The plant design is composed of two geometric algorithms, the main one that covers the overall design concept and a second one that covers a design refinement at the towers. The algorithms produce mathematical formulas at every step where forms are defined. For example, defining the ring space for the towers in the concept design results in a ring whose width t is defined mathematically, folio 102:01, as:
t = r – l
The other feature of these algorithms is the sequencing; like the links of a chain, one form definition leads to the next one. This establishes a succession in how the form variables are identified, and a dependency among them. For example, the measure of the corner notch m comes after the measure of the footing width f is defined, which comes after the tower octagon side s is defined, which comes after the tower measure t is defined, and so on.
The geometric algorithm produce a parallel mathematical algorithm, sequences of simple formulas that derivatively define the variables that stand for the measures of the plant forms. The complete string of formulas starts from the base octagon and successively defines all the plant measures.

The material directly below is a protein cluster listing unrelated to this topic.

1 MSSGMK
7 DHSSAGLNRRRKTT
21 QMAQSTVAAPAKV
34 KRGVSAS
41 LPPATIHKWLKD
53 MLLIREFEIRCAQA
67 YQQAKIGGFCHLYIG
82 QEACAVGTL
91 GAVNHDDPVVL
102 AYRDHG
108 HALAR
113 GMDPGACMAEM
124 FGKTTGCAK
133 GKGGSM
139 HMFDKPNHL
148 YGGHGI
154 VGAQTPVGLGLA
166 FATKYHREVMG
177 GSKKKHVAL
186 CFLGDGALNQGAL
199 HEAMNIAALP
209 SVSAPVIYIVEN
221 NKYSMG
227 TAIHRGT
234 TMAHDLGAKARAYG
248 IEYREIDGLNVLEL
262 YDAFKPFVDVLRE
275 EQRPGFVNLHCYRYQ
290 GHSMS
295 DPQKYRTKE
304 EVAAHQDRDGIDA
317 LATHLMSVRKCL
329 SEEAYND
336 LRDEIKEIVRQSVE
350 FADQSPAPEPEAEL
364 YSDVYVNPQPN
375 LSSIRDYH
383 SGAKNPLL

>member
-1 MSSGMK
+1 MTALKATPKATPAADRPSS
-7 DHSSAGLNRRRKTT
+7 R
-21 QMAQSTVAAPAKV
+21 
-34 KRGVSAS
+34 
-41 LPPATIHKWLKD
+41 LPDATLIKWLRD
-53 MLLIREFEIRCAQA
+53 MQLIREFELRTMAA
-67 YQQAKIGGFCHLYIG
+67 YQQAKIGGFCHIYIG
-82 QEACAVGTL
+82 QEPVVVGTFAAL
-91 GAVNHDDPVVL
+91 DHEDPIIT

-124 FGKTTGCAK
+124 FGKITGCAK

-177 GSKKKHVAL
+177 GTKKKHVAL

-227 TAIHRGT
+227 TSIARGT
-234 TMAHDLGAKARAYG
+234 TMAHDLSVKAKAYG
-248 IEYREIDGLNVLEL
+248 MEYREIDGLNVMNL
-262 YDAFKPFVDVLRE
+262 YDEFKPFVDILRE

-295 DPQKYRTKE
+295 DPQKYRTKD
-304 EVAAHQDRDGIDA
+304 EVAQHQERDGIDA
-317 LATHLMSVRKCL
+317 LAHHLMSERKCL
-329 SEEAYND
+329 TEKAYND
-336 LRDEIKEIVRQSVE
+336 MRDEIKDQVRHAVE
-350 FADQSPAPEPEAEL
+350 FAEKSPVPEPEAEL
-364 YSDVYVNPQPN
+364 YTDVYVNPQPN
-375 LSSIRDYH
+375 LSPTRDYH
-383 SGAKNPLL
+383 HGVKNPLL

This ordered set of formulas makes up a mathematical model for the ground floor plant design. The geometric model was compared to a rubber ball, with the forms expanding and contracting in geometric proportions; the mathematical model has a similar unifying dependency. Once the dimension of the independent variable at the head of the chain is specified, all other form dimensions are also defined by the sequence of formulas.
A natural host for the collection of mathematical definitions is the spreadsheet, such as Microsoft Excel. Formulas are entered in their orderly sequence on successive rows and linked sequentially by spreadsheet formulas. The spreadsheet yields predicated dimensions in actual measurement units.
The spreadsheet makes the collection of formulas a singular and true mathematical model for the plant of Castel del Monte.
The value of the mathematical model is that it provides a means to study and explore the design by predicating dimensions and comparing them to actual measurements.
The geometric algorithm is proved when the various plant forms, such as the octagonal towers and the trapezoidal rooms, are reproduced in all details and dimensions. This is where the mathematical model becomes useful in the study.
Mathematical modeling has been extremely useful in this study; it has been instrumental in the final identification of the correct algorithms and the discovery of the unit of measurement.
Of course the credit goes primarily to the medieval architect that followed a strict geometric design process and the medieval builders that executed the construction so accurately to leave us with a blue print cast in stone.
The final mathematical model has been developed interactively with the geometric exploration in this study. Given the many study evolutions, it is likely that more refined versions may follow in the future.